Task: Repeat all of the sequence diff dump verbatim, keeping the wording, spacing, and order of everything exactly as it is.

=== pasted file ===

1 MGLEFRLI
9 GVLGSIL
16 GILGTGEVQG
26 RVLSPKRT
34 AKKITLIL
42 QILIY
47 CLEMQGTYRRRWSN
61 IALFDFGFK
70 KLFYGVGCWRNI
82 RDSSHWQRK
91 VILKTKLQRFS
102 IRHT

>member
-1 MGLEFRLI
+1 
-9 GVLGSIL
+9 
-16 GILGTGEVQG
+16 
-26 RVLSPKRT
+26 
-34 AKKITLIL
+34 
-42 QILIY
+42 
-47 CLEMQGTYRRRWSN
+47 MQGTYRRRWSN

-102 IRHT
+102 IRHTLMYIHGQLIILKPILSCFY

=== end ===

1 MGLEFRLI
9 GVLGSIL
16 GILGTGEVQG
26 RVLSPKRT
34 AKKITLIL
42 QILIY
47 CLEMQGTYRRRWSN
61 IALFDFGFK
70 KLFYGVGCWRNI
82 RDSSHWQRK
91 VILKTKLQRFS
102 IRHT

>member
-1 MGLEFRLI
+1 
-9 GVLGSIL
+9 
-16 GILGTGEVQG
+16 
-26 RVLSPKRT
+26 
-34 AKKITLIL
+34 
-42 QILIY
+42 
-47 CLEMQGTYRRRWSN
+47 MQGTYRRRWSN

-102 IRHT
+102 IRHTLMYIHGQLIILKPILSCFY